Up to 2,500 jobs in core supermarket supply chains could be at risk in the wake of the proposed merger of Sainsbury’s and Asda, new analysis has found.
Last week details of the shock £12 billion merger were announced putting thousands of jobs in doubt.
Bosses at the grocery giants initially insisted no stores would close as a result of the deal, but later admitted regulatory authorities could force them to offload stores as part of a competition probe.
Sainsbury’s has estimated a range of stores could be sold as part of its modelling ahead of the deal.
This estimate, based on possible outcomes from the Competition and Markets Authority (CMA) investigation, has been used by bosses to calculate that £500m in cost savings will be produced when the companies merge.
While an exact number of store closures was not divulged, numbers crunched by research firm GlobalData show “at least” 75 stores where Sainsbury’s and Asda overlap are at risk.
Since the announcement analysts at the New Economics Foundation (NEF) also looked at the potential impact on jobs in the supply chain of major supermarkets.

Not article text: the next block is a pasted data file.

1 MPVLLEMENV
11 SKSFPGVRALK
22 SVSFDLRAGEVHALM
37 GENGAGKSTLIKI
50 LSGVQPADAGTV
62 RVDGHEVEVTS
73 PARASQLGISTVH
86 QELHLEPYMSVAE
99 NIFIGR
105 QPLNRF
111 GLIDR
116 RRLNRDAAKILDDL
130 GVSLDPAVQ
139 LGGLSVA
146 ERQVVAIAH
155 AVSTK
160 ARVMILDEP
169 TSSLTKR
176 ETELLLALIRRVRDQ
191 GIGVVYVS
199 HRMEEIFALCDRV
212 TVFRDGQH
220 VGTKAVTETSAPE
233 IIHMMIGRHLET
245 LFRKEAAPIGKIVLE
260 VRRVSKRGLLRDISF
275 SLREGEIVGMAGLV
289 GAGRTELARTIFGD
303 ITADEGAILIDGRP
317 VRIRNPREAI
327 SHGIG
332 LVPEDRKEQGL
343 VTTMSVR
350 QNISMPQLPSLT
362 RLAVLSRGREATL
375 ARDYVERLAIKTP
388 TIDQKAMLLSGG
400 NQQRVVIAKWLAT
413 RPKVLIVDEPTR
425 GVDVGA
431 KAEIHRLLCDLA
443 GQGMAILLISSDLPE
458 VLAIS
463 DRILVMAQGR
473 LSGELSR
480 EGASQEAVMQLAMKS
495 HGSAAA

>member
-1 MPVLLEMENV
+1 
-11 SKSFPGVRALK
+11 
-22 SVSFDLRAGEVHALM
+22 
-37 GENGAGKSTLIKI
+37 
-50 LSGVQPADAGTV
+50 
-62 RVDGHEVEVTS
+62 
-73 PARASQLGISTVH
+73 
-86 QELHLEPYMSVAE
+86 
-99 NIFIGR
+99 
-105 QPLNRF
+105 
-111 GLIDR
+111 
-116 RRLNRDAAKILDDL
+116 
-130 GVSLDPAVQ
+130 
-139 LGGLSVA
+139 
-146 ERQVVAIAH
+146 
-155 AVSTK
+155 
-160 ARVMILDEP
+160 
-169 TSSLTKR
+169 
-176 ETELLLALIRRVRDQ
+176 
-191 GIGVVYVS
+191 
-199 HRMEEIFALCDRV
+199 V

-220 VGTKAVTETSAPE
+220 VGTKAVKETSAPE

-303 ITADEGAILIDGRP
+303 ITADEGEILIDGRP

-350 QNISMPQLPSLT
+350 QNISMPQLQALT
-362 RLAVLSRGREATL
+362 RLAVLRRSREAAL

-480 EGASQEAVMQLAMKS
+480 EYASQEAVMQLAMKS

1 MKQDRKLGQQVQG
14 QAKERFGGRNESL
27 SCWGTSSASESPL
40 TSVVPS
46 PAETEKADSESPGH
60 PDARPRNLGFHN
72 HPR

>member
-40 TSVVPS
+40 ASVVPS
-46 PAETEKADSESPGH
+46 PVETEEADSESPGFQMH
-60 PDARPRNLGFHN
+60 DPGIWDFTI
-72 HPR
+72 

This is in the event that core suppliers of food products and logistical services are impacted by the 10% price cut.
It showed that just a 5% cut in output for these suppliers could lead to a loss of more than 1,200 jobs, while a 10% cut could lead to a loss of up to 2,500 jobs.
The total job losses related to a cut in prices for supermarket suppliers could be even higher as these estimates do not cover the total supply chain, or the further impact of lost demand in local economies from reduced spending by companies, employees and their families.
Analysts claim this could lead to further business closures and job losses outside of supermarket supply chains.
Alfie Stirling, of the New Economics Foundation, said: “If the proposed merger between Sainsbury’s and Asda is allowed to proceed, we are likely to see a classic case of monopoly-like power in a market where things are already heavily stacked towards the ‘big guys’.
“This is part of a broader picture, where time and again UK capitalism shows itself to be geared against small business in a way rarely seen in the rest of western Europe.
“Small and medium-sized firms make up more than 99% of all UK companies, 60% of employment and nearly half of turnover, yet they are repeatedly required to play second fiddle.”
“Some 75 Asda stores have a Sainsbury’s (excluding locals) in the same sector.
“We think these 75 stores would be the absolute minimum that the CMA will want disposed of,” added Mr Stirling.
The deal between the UK’s number two and three supermarkets will create a retail titan with a bigger market share than Tesco.
It would have combined revenues of £51bn and 2,800 Sainsbury’s, Asda and Argos stores.